I have noticed as I read and write, an ingredient that it used for conflict, suspense, and even justice, is vengeance. The act of claiming or the need for satisfaction, or feeling compelled to receive payment of fairness. It can grab my attention in a story, as I follow along the plotting, planning and scheming to prove purpose as seen from their point of view. We, as readers, may not always agree, and sometimes pull for the other side, but the point is that revenge can add to the story.
It also adds to the legends and ghost stories that continue to be told over and over to each generation. I can remember a ghost story of a burning ship in New Bern that supposedly continues to reappear on the Neuse River a certain evening each year. Of course, I have never been able to find the local storyteller that knew that exact time, but shared it happens during the summer.
As the story was told when I was a youth, the sailing ship was carrying a group of German Palatines that were sailing from England in 1710 to settle in their new location, New Bern. The ship was under the command of an unfavorable captain and crew. The captain had the reputation of being a wicked crook that would steal, cheat or swindle without a second thought. So, the prosperous group of German Palatines decided to pretend they were poor and so, hid their treasures of gold coins and silver dishes below from the captain and crew. When the German Palatines were able to see land and were told by the captain that they needed to bring their belongings up from the hold in preparation of landing, they did. The captain and crew were able to see their wealth. Quickly, the captain came up with a plan. He told the group that the ship could not come into landing until tomorrow. The German Palatines were disappointed to wait another day, but took their processions back down from the deck and soon were laid to rest, sound asleep with visions of their destination when they awaken.
That evening, when everything was quiet and still down below, the captain shared his plan with the crew to obtain the German Palatines’ riches, by killing each and every one of them, including women and children. They would set the ship to fire that would be filled with the dead, and escape in the lifeboats with all the treasures of gold and silver.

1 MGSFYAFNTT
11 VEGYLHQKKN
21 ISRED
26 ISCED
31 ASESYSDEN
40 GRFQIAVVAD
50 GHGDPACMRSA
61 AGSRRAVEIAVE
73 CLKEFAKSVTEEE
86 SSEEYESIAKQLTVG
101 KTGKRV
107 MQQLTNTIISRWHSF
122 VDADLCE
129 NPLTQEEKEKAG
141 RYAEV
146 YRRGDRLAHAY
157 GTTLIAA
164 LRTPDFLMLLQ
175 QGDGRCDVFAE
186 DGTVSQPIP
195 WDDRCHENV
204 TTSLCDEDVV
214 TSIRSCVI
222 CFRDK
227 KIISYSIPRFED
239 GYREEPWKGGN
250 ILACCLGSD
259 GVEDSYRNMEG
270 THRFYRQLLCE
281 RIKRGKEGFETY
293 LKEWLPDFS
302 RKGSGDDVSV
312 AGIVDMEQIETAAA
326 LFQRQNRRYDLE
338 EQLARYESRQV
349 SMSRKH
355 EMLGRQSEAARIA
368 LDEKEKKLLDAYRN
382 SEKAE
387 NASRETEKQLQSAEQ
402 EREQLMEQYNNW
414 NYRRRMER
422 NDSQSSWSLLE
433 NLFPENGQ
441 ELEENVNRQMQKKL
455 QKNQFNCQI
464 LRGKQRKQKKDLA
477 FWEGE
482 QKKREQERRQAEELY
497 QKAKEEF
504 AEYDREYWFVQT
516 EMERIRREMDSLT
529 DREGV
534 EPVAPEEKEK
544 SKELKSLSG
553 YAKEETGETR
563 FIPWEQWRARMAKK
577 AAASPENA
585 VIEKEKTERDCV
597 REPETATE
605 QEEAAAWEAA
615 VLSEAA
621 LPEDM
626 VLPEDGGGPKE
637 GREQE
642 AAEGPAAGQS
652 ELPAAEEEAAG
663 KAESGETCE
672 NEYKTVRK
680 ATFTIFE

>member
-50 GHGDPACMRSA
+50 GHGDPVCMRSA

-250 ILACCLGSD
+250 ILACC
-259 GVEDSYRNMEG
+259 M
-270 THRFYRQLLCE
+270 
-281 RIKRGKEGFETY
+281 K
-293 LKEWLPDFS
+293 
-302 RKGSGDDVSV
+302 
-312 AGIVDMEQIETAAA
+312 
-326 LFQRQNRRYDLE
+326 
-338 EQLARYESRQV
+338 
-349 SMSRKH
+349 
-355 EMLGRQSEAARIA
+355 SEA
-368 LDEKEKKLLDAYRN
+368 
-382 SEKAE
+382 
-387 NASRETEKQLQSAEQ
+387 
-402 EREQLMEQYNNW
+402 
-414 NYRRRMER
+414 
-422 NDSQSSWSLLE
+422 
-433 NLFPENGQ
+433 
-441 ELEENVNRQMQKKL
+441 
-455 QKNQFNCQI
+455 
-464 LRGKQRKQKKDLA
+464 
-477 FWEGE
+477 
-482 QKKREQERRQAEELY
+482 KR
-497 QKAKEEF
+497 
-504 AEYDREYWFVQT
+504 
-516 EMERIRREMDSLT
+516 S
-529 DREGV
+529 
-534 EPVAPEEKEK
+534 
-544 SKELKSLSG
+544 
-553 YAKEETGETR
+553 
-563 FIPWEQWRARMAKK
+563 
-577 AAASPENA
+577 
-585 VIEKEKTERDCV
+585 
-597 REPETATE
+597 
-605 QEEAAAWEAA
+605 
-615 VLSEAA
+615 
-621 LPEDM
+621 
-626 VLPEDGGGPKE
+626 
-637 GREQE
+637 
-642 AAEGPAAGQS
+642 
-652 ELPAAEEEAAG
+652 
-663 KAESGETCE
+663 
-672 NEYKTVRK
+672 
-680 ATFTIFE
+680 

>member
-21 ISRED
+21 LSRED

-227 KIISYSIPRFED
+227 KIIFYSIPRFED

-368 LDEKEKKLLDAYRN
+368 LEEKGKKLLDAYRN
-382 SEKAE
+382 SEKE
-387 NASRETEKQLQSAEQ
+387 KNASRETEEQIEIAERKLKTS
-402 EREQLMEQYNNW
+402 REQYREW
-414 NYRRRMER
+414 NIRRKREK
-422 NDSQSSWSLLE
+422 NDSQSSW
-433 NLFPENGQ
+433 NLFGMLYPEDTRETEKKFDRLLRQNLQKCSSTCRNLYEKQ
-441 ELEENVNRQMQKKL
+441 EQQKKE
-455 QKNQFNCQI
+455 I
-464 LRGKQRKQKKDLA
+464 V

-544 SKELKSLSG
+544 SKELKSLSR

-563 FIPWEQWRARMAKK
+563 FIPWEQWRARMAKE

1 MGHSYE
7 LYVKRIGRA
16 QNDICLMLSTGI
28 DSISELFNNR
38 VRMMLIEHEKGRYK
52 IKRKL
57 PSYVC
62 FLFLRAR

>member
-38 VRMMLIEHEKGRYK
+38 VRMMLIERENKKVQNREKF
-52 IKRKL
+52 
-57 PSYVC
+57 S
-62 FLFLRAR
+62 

The ambush was quick; many of the German Palatines were murdered in their sleep. The crew felt everything had gone as planned, as they pushed off in the small boats and could see the ship burning. When they were some distance from the ship, they turned to look back. They could see the ship on fire, the blaze was getting bigger and brighter, but the ship did not sink. And then they witnessed the ship moving towards them. It is said, the ship burned all night. It would sail along the waterway and then return to the location of where the murders had happened. By dawn, the burning blaze was gone and the ship still stood, fully erect with its spars, sails, masts fully unconsumed. Everything was in its place; the only thing was that it was blackened and charred. But at sundown, the ship would reappear in flames, but yet it would not burn.
The captain and crew became frightened and abandoned their small boats on the bank and supposedly fled into the forest. There they stayed the captain and crew. They and their descendants lived on their “ill-gotten spoils.”
It is said, to this day, the crime of the murders has not been avenged, so on that certain evening, during the summer, once a year, the burning ship appears on the waters off of New Bern and I am told, it will continue until the blood of the German Palatines has been paid for in kind.
- The Palatines (americansaga.wordpress.com)